“Likewise, you who are younger, be subject to the elders. Clothe yourselves, all of you, with humility toward one another, for ‘God opposes the proud but gives grace to the humble.’” 1 Peter 5:5 ESV

“Your greatest life messages and your most effective ministry will come out of your deepest hurts. The things you’re most embarrassed about, most ashamed of, and most reluctant to share are the very tools God can use most powerfully to heal others.” Rick Warren

The more touchy we are, the more we’re covering up. The more we explain, the more we’re hiding (I did this in trauma counseling). The sarcastic comeback, yep, avoiding and building oneself up at the other’s expense. Hiding receipts, substances, food or porn, shame is calling the shots. Puffing ourselves up with money, power, beauty or status–hiding a big wound somewhere.

Sin Management. I think it was Dallas Willard who coined the phrase. But Sin Management is something we’re all guilty of. We want to look better, be better than we think we really are. Nothing wrong with wanting to be better, but without the honesty and courage, humility it ain’t!

My biggest defensive problem was my parents. They weren’t perfect. No parent is. But to get down to brass tacks of some of my parents toxic behavior took years! Who wants to admit that their parents were pretty abusive? I want the parents you see on TV, (well not Breaking Bad—manufacturing meth and selling it.)

Second defensive problem. My parenting. I was a good parent but I made some whopper mistakes. Divorce always shatters and confuses kids. I own at least half. And never enough money or time as a single parent. My ex and I, at the very least, coparented. When my son brings up something I’ve done that harmed him, I want to hide. But it’s there. It’s hurting both of us.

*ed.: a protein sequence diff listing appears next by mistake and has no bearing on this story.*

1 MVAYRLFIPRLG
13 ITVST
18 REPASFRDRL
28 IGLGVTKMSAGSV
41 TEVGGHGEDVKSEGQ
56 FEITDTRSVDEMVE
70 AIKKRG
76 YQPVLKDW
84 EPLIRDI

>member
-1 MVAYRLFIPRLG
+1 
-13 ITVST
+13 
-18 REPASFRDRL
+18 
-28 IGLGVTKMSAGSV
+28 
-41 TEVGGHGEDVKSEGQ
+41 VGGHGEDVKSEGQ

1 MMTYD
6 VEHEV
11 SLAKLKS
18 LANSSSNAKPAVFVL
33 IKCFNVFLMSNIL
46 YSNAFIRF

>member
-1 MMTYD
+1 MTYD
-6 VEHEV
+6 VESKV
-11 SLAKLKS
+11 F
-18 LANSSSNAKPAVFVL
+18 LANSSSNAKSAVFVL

Third defensive problem. Caregiving my dying husband. Soooo many mistakes and every one of them comes into view during the grieving process. Grief group can relate and it’s a safe place to vent them.

Are you defensive about something?

The best thing to do is to take it to our Father who guides and helps without judgment. Be open to his nudges. And don’t condemn yourself when you go two steps forward and one back. Remember: “There is no condemnation to those who are in Christ Jesus.”


As long as we’re here on planet Earth, we’ll be defensive about something! We will slide again and again into sin management. There will be progress in hindsight most times. But we can always be naked with our Father. The Prodigal Son finally was. His homecoming was a momentous blessing of love, mercy and second chances. We are the Father’s Prodigal Son or daughter.


Dear Father,

We want to be bigger, better and successful. We don’t like looking at the things that are hidden and cause us to be defensive. If we can’t take these things to you, we’re lost. If we can’t take these things to you, we remain on autopilot with no self-awareness, healing, growth or wisdom. We remember how fortunate we are that we can be like the Prodigal and come home with no condemnation or punishment. “He who fears punishment is not perfected in love.” Perfect us in your love.


Published by Barbara Hinther

Barbara Hinther author of Meditations and Encouragement for the Caregiver of a Loved One with Dementia and What About Me, God. Time to share what she has learned and hopefully, others will know they are not alone. This too, shall pass with beautiful, yet painful, lessons. Barbara lives in a rural town in Idaho where all is community. Bless everyone in the community for their support and their never-ending let’s pitch in attitude! She worked in marketing for over 30 years and volunteered with the Idaho Youth Ranch and St. Vincent’s de Paul Thrift Store. Then her hardest job ever was caring for her husband who died from Lewy body dementia and needed her full-time care. Feelings of abandonment were constant. Life was very difficult for a while, but love, faith and hope will overcome. Let the adventure continue!

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